As part of its opposition to the spread of communism, WGI led opposition to the then-nascent proposals for the European Union, as the EU is a demonstrably socialist entity. Soviet dissident Vladimir Bukovsky warned that the European Union is on its way to becoming another Soviet Union and in a 2006 speech, he called the EU a "monster" that must be destroyed, the sooner the better, before it develops into a full-fledged totalitarian state. Bukovsky says that in January 1989, a delegation of the Trilateral Commission came to see Mikhail Gorbachev, including [former Japanese Prime Minister Yasuhiro] Nakasone, [former French President Valéry] Giscard d’Estaing, [American banker David] Rockefeller and [former U.S. Secretary of State Henry] Kissinger, who explained to Gorbachev that the Soviet Union had to comfortably integrate itself into bodies such as the IMF, GATT, and the World Bank. They artfully arranged for what they called a convergency, whereby the Soviet Union would mellow somewhat and become more social-democratic, while Western Europe would become social-democratic and socialist, under the guise of a Soviet-style European Union, with a similar bureaucratic structure and functioning.
In fact, Coit D. Blacker, writing in the Council of Foreign Relations-issued journal Foreign Affairs admits that Soviet leadership "appeared to have believed that whatever loss of authority the Soviet Union might suffer in Eastern Europe would be more than offset by a net increase in its influence in western Europe." ("Chronology 1989; East-West Relations." Foreign Affairs. Fall 1989-1990. pp. 230).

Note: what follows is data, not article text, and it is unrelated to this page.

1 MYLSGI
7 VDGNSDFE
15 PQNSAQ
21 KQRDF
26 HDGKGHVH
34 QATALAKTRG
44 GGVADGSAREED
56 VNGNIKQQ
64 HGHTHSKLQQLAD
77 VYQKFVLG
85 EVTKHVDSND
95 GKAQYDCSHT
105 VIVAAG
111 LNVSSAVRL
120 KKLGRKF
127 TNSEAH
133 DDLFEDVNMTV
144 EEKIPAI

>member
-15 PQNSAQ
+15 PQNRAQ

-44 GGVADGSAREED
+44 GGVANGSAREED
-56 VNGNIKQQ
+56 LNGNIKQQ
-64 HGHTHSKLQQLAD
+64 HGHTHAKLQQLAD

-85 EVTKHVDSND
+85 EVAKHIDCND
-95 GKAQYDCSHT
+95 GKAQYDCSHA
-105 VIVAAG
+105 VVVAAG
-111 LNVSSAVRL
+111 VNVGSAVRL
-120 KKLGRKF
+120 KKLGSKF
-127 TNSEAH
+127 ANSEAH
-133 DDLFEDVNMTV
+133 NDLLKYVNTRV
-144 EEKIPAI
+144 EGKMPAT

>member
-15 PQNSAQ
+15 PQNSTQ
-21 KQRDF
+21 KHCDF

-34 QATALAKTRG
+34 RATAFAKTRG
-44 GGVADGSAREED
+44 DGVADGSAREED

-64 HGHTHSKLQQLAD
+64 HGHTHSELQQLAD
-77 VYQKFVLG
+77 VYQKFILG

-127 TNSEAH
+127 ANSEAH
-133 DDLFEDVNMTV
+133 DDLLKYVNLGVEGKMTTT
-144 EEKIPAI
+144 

With its roots in Antonio Gramcsi’s Eurocommunist ideology, the EU had even been proposed by Gorbachev under the guise of what he called the “Common European Home,” a mechanism by which Soviet power could be redirected into a unified European Community. While Tony Blair noticeably believes that Russia does not constitute a strategic challenge or threat to the UK (despite instances of SVR spying, even in the highest echelons of Parliament, such as the notable recent case of Katia Zutaliveter and MP Michael Hancock), as far back as July 6, 1989, Gorbachev declared that a European Union would neutralize any conflict between two blocs which are at odds anyway:
The philosophy of the "Common European Home" concept rules out the probability of an armed clash and the very possibility of the use of force or threat of force – alliance against alliance, inside the alliances, wherever. This philosophy suggests that a doctrine of restraint should take the place of the doctrine of deterrence. This is not just a play on words but the logic of European development prompted by life itself.
Blair’s argument for a more fortified EU with an elected leader raises severe questions as to where his true loyalties lie. An advocate of globalization and a so-called “ally” of the United States in the invasion of Iraq (unsurprisingly, Blair and former President George W. Bush are establishment bosom buddies), it is unsurprising that he would advocate the further erosion of national sovereignty and the creation of a strengthened European Soviet. Blair, as a member of the Labor Party, actually fought to retain the party’s identity as distinctly socialist, and in his maiden speech in the House of Commons on July 6, 1983, Blair said, “I am a socialist through and through. I believe that, at its best, socialism corresponds most closely to an existence that is both rational and moral. It stands for cooperation, not confrontation; for fellowship, not fear. It stands for equality.” His call for a strengthened EU is therefore a mere continuation of his true inclinations and beliefs; he is a Marxist committed to furthering a sinister institution rooted in the thought of Antonio Gramsci, Mikhail Gorbachev, and others who wish to lead the world down the path of global socialist revolution according to the models and dictates of a Soviet-style politburo.
Photo of Tony Blair: AP Images